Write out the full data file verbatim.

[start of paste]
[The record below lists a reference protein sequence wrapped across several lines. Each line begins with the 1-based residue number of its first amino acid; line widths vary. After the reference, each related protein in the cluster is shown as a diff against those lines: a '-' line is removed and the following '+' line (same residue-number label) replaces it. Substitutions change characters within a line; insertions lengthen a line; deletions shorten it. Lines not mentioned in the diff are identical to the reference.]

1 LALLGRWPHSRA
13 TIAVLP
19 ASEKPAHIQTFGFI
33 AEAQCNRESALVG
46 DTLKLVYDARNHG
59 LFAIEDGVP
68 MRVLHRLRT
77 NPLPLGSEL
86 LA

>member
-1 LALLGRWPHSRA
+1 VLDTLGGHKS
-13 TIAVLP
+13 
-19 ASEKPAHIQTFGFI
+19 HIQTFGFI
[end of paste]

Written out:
[The record below lists a reference protein sequence wrapped across several lines. Each line begins with the 1-based residue number of its first amino acid; line widths vary. After the reference, each related protein in the cluster is shown as a diff against those lines: a '-' line is removed and the following '+' line (same residue-number label) replaces it. Substitutions change characters within a line; insertions lengthen a line; deletions shorten it. Lines not mentioned in the diff are identical to the reference.]

1 LALLGRWPHSRA
13 TIAVLP
19 ASEKPAHIQTFGFI
33 AEAQCNRESALVG
46 DTLKLVYDARNHG
59 LFAIEDGVP
68 MRVLHRLRT
77 NPLPLGSEL
86 LA

>member
-1 LALLGRWPHSRA
+1 VLDTLGGHKS
-13 TIAVLP
+13 
-19 ASEKPAHIQTFGFI
+19 HIQTFGFI